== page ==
I put about 4 pounds of candy cakes in each of my hives on January 28th. Then a half-pound pollen patty on February 18th (with an extra candy cake in Hive #2). It went up to 5Â°C in the backyard today, blinding sun, no wind — the usual ripe conditions for adding candy cakes and pollen patties. So that’s what I did.
Exhibit A: Hive #1 after I smoked it and pried open the insulated inner cover. You can see they’ve been chowing down well on the 2-week-old pollen patty (half a pound) and the 1-month-old candy cakes (about a pound each).
Exhibit B: Hive #2 after I packed in another pollen patty and as many pieces of candy that would fit in. I thought smoking the bees would drive them down into the hive so I wouldn’t have to risk squishing them between the cakes and the inner cover when I put the cover down. The last time I added pollen patties, easily twice as many bees were clustering on top. The smoke probably drove half of them down this time, but the other half seemed to hang tight to the inner cover. They could have been clustering onto the queen up there for all I know. If that’s the case, I’d rather not have to do this again. Here’s the whole thing in video form:
NOTE: You might want to mute the audio on the video. I had to replace with it with some junk music because it contained obscure copyrighted music.
I wore my veil, but it wasn’t necessary. Maybe the smoke kept the bees out of my face. With any luck, the temperatures will go high enough later this month to allow me to add a feeder with sugar syrup to keep the bees going until the dandelions bloom.
December 2018 Postscript: I’ve deleted most of the candy cake posts, including the ones that show how I made them. Even though they’re convenient to put in the hives and the bees consume them well, anything that requires the heating of sugar isn’t the healthiest for honey bees, so I don’t promote it.
Wow, I’m suprised the bees made that much head way with the pollen patty. Cool…
Still looks like the girls are doing well. You keep feeding them you better be ready for a split the spring.
I don’t have any more pollen patties for them, but I do have two pounds of pollen supplement and a pound of pure pollen. I’ll dig into that stuff later on if I have to. If they’re eating pollen, I think it means they’re rearing brood. So that’s good.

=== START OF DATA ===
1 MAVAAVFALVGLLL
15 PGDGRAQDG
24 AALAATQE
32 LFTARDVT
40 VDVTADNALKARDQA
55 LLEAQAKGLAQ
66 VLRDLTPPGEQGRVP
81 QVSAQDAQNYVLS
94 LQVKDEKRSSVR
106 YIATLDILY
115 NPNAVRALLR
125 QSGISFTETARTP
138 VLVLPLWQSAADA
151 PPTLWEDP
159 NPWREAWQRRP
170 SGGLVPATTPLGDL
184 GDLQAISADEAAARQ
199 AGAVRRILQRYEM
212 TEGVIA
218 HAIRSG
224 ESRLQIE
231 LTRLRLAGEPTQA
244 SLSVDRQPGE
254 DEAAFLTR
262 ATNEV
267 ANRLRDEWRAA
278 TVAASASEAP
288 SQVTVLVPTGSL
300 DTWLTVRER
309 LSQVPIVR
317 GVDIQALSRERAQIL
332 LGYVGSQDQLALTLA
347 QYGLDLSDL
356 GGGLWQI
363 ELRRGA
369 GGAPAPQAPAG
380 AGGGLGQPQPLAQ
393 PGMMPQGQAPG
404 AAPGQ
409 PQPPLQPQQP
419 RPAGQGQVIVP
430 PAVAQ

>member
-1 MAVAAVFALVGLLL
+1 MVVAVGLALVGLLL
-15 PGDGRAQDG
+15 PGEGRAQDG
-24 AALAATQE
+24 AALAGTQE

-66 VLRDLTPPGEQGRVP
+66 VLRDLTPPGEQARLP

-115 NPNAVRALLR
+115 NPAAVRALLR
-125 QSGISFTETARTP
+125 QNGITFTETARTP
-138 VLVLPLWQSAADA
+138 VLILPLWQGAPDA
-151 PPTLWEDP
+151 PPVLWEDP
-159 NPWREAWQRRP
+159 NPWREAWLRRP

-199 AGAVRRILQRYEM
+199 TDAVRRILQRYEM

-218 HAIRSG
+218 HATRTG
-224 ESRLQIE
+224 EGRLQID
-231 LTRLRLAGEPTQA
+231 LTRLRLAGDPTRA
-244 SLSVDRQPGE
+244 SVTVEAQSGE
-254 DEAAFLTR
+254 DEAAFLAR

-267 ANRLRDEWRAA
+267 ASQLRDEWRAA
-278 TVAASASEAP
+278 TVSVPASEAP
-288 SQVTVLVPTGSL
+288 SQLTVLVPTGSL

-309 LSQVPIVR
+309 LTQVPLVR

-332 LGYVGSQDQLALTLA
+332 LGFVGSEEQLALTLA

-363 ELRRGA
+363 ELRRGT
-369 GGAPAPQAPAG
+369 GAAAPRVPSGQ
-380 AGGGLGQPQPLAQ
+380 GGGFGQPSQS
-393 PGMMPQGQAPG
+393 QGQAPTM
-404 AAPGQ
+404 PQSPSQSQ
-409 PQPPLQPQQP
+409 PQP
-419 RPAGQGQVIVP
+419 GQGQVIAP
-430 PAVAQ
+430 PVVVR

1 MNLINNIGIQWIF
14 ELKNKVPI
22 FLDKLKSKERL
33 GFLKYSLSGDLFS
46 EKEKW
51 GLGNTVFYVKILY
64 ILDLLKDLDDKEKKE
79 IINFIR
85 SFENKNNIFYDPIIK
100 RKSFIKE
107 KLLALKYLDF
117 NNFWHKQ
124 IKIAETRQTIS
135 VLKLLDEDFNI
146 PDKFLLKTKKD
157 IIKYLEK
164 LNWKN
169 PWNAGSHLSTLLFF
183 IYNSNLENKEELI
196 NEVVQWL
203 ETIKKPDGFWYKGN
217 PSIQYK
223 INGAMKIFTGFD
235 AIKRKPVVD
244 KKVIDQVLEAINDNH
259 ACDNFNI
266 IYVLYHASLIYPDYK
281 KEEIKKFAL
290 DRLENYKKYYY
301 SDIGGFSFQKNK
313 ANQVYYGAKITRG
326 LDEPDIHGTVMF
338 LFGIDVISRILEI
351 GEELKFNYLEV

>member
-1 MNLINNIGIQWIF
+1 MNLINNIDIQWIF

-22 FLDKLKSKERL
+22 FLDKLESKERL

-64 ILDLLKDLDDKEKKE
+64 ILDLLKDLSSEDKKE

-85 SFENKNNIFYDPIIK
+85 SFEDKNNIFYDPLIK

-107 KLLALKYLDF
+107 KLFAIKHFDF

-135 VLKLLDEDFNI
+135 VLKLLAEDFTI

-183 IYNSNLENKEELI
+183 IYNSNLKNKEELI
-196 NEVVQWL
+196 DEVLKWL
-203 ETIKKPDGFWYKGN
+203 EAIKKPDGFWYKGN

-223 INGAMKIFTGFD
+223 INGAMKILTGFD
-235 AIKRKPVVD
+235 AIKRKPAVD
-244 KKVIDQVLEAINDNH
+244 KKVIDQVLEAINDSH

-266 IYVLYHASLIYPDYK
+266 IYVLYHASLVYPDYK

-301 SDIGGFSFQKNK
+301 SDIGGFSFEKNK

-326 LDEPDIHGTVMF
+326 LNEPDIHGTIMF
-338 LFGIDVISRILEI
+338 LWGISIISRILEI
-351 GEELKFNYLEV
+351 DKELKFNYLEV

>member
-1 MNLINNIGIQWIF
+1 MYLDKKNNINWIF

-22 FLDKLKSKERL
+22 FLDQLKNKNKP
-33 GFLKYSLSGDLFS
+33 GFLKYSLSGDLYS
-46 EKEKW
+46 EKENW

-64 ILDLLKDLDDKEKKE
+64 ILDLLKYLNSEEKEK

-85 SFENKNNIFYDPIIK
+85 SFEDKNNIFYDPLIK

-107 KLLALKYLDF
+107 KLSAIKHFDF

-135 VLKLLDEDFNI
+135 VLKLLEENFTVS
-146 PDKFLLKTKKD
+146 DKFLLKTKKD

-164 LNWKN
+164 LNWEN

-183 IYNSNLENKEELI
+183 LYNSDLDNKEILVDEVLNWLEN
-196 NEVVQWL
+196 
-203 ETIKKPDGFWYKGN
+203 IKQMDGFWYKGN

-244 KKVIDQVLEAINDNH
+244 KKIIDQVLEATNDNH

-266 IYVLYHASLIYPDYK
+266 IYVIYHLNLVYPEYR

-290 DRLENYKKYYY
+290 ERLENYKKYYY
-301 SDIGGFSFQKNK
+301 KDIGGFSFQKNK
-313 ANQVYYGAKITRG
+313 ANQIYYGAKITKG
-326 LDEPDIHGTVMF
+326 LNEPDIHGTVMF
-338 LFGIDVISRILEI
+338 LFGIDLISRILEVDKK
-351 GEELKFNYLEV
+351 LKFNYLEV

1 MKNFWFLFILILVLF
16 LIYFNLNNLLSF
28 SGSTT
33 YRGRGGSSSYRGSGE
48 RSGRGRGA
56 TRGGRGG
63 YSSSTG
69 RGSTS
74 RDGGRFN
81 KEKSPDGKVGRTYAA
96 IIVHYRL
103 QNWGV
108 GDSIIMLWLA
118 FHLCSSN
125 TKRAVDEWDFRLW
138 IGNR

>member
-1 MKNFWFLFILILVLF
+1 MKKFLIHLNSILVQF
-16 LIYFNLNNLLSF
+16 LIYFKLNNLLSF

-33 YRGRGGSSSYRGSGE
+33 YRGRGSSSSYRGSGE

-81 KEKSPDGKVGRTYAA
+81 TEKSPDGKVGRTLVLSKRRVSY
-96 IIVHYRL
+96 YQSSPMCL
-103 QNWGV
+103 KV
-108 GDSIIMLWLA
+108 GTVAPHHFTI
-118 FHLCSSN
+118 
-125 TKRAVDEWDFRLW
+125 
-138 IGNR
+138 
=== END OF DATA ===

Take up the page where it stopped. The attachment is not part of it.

I’ve been thinking about the whole making-a-split situation. If I have to make a split, I might just put a full medium super on top, let the queen lay eggs in it, and then start a new colony in an all-medium hive. That seems like the easiest way to switch to all mediums.
I really have no clue how that’s going to work out though.
In other news, our winter was slow to get started, but then came at us with a vengeance. The snow and slush and grey skies have become depressing. I’m glad to see more of the sun in the past week along with some higher temperatures. I’d like to see more of the same so I can start feeding the bees syrup before the end of March.
Apparently the dandelions begins to bloom in April. I’ll believe it when I see it.
There is also anothe flower that looks like dandelions but isn’t. That is an early source for the bees as well on nice days.
Last year when I knew I wanted to start beekeeping and waited for months to hear from the NL Company on whether or not they could sell me any nucs, I kept looking around at everything that was blossoming in my area. And it drove me crazy that I didn’t have the bees around to dig into it. This year I’ll be taking photos and notes of everything in my neighbourhood. Now if winter would just go away, it’d be great.
I was just out taking a peak at the bees. In Hive #2, I can actually see through the entrance the bees eating away at the candy cakes. I can’t tell if they’re licking the candy or chewing it off. I’ll try to get a close up of it on video if I can. I can also tell they’re defending the queen by the way the guard bees stick their butts in the air. It’s all good.